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What I do in the command line:

cat file1 file2 file3 > myfile

What I want to do with python:

import subprocess, shlex
my_cmd = 'cat file1 file2 file3 > myfile'
args = shlex.split(my_cmd)
subprocess.call(args) # spits the output in the window i call my python program
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Executing such a command in subprocess would not give you any output. May be you want to run it without > myfile redirecting output from cat file1 file2 file3 into python? –  PoltoS Feb 11 '11 at 2:52
@PoltoS I want to join some files and then process the resulting file. I thought using cat was the easiest alternative. Is there a better/pythonic way to do it? –  catatemypythoncode Feb 11 '11 at 2:55
os.sendfile()-based solution is possible, see Reproduce the unix cat command in python –  J.F. Sebastian May 12 at 18:12

4 Answers 4

up vote 14 down vote accepted

Use os.system:


If you really want to use subprocess, here's the solution (mostly lifted from the documentation for subprocess):

p = subprocess.Popen(my_cmd, shell=True)
os.waitpid(p.pid, 0)

OTOH, you can avoid system calls entirely:

import shutil

with open('myfile', 'w') as outfile:
    for infile in ('file1', 'file2', 'file3'):
        shutil.copyfileobj(open(infile), outfile)
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It works, but let me ask you then: What's the point of the subprocess library if os.system already gets the job done? I get the feeling I should've been using subprocess instead since it's a library dedicated to this task, although since I'm doing this just for myself I'll be fine using os.system this time. –  catatemypythoncode Feb 11 '11 at 2:53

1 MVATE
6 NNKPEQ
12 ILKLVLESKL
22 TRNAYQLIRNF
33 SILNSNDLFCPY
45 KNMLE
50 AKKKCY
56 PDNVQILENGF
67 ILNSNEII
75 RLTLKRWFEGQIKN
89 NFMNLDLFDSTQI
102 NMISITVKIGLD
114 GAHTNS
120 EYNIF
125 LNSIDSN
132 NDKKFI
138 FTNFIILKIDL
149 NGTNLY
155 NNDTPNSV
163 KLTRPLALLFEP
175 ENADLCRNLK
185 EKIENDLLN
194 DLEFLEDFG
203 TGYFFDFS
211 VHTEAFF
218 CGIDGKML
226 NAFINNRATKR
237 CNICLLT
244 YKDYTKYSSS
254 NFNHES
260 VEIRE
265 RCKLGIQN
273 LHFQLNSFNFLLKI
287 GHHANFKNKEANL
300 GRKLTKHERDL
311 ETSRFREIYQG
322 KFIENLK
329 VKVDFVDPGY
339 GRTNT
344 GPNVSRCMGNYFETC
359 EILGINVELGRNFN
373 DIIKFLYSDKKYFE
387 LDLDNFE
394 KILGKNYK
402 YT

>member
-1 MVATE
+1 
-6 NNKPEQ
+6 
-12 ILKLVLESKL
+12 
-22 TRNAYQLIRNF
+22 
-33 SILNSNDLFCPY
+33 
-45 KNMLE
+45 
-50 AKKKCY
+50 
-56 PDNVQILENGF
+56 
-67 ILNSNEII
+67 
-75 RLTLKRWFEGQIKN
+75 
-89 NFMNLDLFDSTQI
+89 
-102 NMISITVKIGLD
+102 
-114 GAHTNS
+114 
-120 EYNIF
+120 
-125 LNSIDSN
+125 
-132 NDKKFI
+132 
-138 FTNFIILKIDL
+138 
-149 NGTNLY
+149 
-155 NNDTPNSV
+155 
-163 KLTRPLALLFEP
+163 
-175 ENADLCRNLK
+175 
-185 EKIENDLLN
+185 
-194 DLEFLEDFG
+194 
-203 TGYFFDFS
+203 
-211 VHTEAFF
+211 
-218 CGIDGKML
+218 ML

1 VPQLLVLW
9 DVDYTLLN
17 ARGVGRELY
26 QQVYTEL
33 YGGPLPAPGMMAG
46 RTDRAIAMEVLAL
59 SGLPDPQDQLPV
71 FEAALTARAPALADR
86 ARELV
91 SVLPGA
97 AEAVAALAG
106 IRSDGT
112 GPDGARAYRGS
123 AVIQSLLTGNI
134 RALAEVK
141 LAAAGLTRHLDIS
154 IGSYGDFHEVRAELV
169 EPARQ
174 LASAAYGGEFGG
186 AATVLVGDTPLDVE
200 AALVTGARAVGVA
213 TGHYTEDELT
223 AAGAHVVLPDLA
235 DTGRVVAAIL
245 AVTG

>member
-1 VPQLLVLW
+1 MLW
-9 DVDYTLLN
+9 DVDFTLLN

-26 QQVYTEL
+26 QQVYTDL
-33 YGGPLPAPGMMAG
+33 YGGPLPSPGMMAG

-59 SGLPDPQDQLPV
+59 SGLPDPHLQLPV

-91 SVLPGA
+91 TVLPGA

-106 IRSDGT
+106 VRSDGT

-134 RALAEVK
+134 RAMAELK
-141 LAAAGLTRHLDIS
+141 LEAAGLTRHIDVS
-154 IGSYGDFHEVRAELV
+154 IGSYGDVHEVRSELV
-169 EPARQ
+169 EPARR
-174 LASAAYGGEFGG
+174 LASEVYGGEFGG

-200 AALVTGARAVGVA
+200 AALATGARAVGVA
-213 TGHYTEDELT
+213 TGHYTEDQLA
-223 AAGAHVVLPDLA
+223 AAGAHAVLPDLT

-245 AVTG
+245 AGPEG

The subprocess library is much more flexible than os.system, and can model os.system precisely, but it is also more complex to work with. –  Marcelo Cantos Feb 11 '11 at 2:56
os.system came before subprocess. The former is a legacy API that the latter intends to replace. –  Santa Feb 11 '11 at 3:27
@catatemypythoncode: you should not use os.system() or shell=True. To redirect output of a subprocess, use stdout parameter as shown in Ryan Thompson's answer. Though you don't need a subprocess (cat) in your case, you could concatenate files using pure Python. –  J.F. Sebastian May 25 at 7:05

To answer your original question, to redirect output, just pass an open file handle for the stdout argument to subprocess.call:

# Use a list of args instead of a string
input_files = ['file1', 'file2', 'file3']
my_cmd = ['cat'] + input_files
with open('myfile', "w") as outfile:
    subprocess.call(my_cmd, stdout=outfile)

But as others have pointed out, the use of an external command like cat for this purpose is completely extraneous.

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This should be the answer for the general question of piping when using the shell from Python –  Kaushik Ghose Jul 28 '14 at 20:38
This is the correct answer, not the one marked as correct. –  Justin Blake Oct 3 '14 at 20:29

@PoltoS I want to join some files and then process the resulting file. I thought using cat was the easiest alternative. Is there a better/pythonic way to do it?

Of course:

with open('myfile', 'w') as outfile:
    for infilename in ['file1', 'file2', 'file3']:
        with open(infilename) as infile:
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One interesting case would be to update a file by appending similar file to it. Then one would not have to create a new file in the process. It is particularly useful in the case where a large file need to be appended. Here is one possibility using teminal command line directly from python.

import subprocess32 as sub

with open("A.csv","a") as f:
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